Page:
The WAN and the wiki generation, Part 3

* Wiki and other collaboration apps likely to stress the WAN

This is the third and last newsletter, at least for now, that we will use to discuss wikis. One of the points that we want to make is that the use of wikis inside the enterprise is not something that might take hold sometime in the distant future. To the contrary, wikis are currently used by a number of enterprises.

Motorola is a good example of a company that uses wikis as part of its collaboration strategy, along with blogs and other related functionality. The adoption of wikis within Motorola was not planned by the central IT organization rather it grew organically by word of mouth.

Peter Thoeny of StructuredWikis has an interesting definition of a structured wiki. In particular, Peter describes a wiki as being able to support organic content, having hyperlinks, and being based on trust. He contrasts that to a database system, which contains highly structured data and is built on access control. Peter defines a structured wiki as combining aspects of a wiki and a database. To Peter, a structured wiki is a collaborative database environment where knowledge can be shared freely, and where structure can be added as needed.

So will this shape up to be a battle of collaboration tools? Structured wikis vs. Microsoft SharePoint? We doubt it. In particular, at the end of 2006 Google bought the wiki software maker JotSpot. Microsoft has announced its intention to include a wiki feature in SharePoint 2007 and IBM is likely to include wiki functionality in a product, code-named Ventura, that will ship this year. As such, we believe that wikis will exist along with various other collaboration tools.

However, referring back to the first of these three newsletters, the use of wikis may well end up to be age related. As is well known, members of generation X create ad hoc communities based on text messaging and frequent Web sites such as MySpace and YouTube. These peoples will form the wiki generation – that being a generation of employees who expect to communicate within the work environment using the same types of tools that they use outside of the work environment. Wiki is a natural tool for these people, in part because they do not have to get the permission of a centralized IT group to use the technology.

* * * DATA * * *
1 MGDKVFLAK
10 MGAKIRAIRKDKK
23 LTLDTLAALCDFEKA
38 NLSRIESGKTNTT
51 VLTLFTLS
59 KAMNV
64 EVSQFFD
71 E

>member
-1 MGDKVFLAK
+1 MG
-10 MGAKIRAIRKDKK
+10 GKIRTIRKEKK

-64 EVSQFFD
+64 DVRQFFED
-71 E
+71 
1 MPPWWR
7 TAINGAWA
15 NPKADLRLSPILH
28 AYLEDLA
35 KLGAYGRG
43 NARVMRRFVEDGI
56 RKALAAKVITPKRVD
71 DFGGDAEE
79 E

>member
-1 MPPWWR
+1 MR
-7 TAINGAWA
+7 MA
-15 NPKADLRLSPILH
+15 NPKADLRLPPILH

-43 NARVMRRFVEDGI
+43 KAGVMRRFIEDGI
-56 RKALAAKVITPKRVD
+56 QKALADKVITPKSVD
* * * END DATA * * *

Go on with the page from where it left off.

So what does all of this have to do with the enterprise WAN? The simple answer is video. As part of wiki-based collaboration, the wiki generation is highly likely to use video and other forms of communications that stress the WAN. Unlike a lot of today’s structured, and hence predictable, use of video to support scheduled meetings, the wiki generation will use video in a highly ad hoc manner. The impact on the enterprise WAN will be to both drive the need for more bandwidth as well as the need for more sophisticated tools to better manage application delivery.

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